These monitoring techniques will identify early failure where small quantities of 2-3 ppm are in evidence. Grossly damaged heat exchangers may admit 10-30 ppm in the room air in one cycle of the furnace.
As a result of the energy crisis of the 1970s, houses have become increasingly resistant to air changes. Indoor air quality has become an important consideration.
Fortunately, during the same period, technological improvements have made testing instruments available and affordable. Consequently, carbon monoxide detection is becoming a common procedure in the home inspection profession.
Mr. Matzen's article above quite aptly focuses on the dangers of release of combustion gases indoors, particularly carbon monoxide which can be fatal. But reading this article alone can give a mistaken impression about the role that central heating or air conditioning systems can and should play in indoor air quality. INDOOR AIR QUALITY IMPROVEMENT GUIDE- discusses the full range of steps one can take to improve indoor air in buildings. Here are some details focusing on the positive role of air conditioners, heat pumps, and forced air heating furnaces on indoor air quality.
Heating and cooling system air filters improve indoor particulate levels
In a central air handling system for air conditioning or heating, proper selection and maintenance of air filters, for example, will far outperform individual free-standing "room air cleaners' or "air purifiers" and can actually make a significant reduction in the level of indoor dust and particulates, including allergens and even airborne indoor mold. (Naturally the complete and proper approach is also to find and remove the sources of indoor mold or allergens).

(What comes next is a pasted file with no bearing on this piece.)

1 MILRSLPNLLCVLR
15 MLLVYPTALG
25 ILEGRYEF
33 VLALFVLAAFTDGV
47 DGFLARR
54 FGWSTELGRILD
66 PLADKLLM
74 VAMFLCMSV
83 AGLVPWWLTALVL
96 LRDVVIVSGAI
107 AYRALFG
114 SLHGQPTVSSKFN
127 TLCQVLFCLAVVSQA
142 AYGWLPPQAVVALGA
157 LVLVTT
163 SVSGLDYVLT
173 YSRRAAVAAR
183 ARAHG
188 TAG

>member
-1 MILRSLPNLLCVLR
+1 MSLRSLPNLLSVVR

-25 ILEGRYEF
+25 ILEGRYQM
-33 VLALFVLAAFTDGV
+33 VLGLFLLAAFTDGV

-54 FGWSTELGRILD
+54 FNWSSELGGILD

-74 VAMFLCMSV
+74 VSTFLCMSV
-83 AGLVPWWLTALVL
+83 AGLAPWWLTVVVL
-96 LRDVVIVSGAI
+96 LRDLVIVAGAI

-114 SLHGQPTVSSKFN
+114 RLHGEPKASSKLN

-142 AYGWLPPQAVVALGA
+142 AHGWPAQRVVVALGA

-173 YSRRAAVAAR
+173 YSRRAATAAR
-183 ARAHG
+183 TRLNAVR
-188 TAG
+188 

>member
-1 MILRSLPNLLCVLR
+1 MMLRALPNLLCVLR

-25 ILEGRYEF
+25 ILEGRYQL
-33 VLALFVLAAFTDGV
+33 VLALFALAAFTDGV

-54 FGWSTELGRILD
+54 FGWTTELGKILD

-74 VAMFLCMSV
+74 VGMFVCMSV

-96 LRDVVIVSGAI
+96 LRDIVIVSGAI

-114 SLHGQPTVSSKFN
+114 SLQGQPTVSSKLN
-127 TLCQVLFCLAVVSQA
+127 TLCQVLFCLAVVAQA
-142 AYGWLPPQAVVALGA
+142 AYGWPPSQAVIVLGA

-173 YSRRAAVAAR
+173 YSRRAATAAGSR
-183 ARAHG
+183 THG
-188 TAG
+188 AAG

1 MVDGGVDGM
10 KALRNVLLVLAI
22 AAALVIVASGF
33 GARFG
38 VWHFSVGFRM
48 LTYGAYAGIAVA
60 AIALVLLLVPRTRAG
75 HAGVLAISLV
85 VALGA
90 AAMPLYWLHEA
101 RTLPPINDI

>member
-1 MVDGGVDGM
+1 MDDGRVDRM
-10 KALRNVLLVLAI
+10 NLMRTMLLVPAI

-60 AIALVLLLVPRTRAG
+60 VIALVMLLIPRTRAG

To take maximum advantage of centralized supply and return ductwork, air handler and air filtration, in some buildings we operate the blower fan continuously, varying the speed depending on heating or cooling requirements, but continuing fan operation even when heating or cooling are not operating. The result, tested in our forensic laboratory, can drop indoor dust levels substantially. The same system can also provide fresh air or "makeup air" for residential buildings, just as it is required and standard practice for commercial buildings.
Heating and cooling system air filters improve indoor humidity levels
Air conditioning systems can maintain indoor humidity at the proper level, reducing excessive humidity that contributes to bacterial, dust mite, mold and other indoor airborne irritants during the cooling season. (Some heating systems also provide centralized humidification for the more dry heating season, though we warn that an improperly-located or maintained humidifier risks leaks and damage to the heating equipment.)
See these articles for more in-depth information of how heating and cooling equipment can be used to significantly improve indoor air quality in buildings.
Richard Matzen is a member of the American Society of Home Inspectors in Seattle, WA. He is a frequent writer and lecturer on the topics with which this article is concerned. Illustrations were prepared by Baadh Design, Seattle, imported and scaled for use in this article by the Journal.